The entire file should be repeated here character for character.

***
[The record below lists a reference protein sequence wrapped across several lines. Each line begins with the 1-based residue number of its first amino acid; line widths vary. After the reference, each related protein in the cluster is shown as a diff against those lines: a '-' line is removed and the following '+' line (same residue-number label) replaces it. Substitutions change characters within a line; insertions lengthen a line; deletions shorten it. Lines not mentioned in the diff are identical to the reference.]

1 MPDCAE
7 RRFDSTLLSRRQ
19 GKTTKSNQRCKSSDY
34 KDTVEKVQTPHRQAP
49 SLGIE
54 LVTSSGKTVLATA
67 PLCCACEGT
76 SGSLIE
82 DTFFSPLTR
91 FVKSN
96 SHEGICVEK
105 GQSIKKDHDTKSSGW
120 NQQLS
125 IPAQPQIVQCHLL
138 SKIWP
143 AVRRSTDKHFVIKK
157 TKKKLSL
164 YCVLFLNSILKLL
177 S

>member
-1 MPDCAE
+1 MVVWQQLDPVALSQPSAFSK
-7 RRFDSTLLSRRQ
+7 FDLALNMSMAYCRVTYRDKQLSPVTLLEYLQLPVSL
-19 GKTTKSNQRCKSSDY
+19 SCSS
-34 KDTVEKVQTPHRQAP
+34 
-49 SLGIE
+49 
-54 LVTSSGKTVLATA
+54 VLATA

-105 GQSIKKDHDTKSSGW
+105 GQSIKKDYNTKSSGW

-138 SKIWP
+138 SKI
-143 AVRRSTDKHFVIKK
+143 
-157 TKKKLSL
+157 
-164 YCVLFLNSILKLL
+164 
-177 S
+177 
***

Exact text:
[The record below lists a reference protein sequence wrapped across several lines. Each line begins with the 1-based residue number of its first amino acid; line widths vary. After the reference, each related protein in the cluster is shown as a diff against those lines: a '-' line is removed and the following '+' line (same residue-number label) replaces it. Substitutions change characters within a line; insertions lengthen a line; deletions shorten it. Lines not mentioned in the diff are identical to the reference.]

1 MPDCAE
7 RRFDSTLLSRRQ
19 GKTTKSNQRCKSSDY
34 KDTVEKVQTPHRQAP
49 SLGIE
54 LVTSSGKTVLATA
67 PLCCACEGT
76 SGSLIE
82 DTFFSPLTR
91 FVKSN
96 SHEGICVEK
105 GQSIKKDHDTKSSGW
120 NQQLS
125 IPAQPQIVQCHLL
138 SKIWP
143 AVRRSTDKHFVIKK
157 TKKKLSL
164 YCVLFLNSILKLL
177 S

>member
-1 MPDCAE
+1 MVVWQQLDPVALSQPSAFSK
-7 RRFDSTLLSRRQ
+7 FDLALNMSMAYCRVTYRDKQLSPVTLLEYLQLPVSL
-19 GKTTKSNQRCKSSDY
+19 SCSS
-34 KDTVEKVQTPHRQAP
+34 
-49 SLGIE
+49 
-54 LVTSSGKTVLATA
+54 VLATA

-105 GQSIKKDHDTKSSGW
+105 GQSIKKDYNTKSSGW

-138 SKIWP
+138 SKI
-143 AVRRSTDKHFVIKK
+143 
-157 TKKKLSL
+157 
-164 YCVLFLNSILKLL
+164 
-177 S
+177 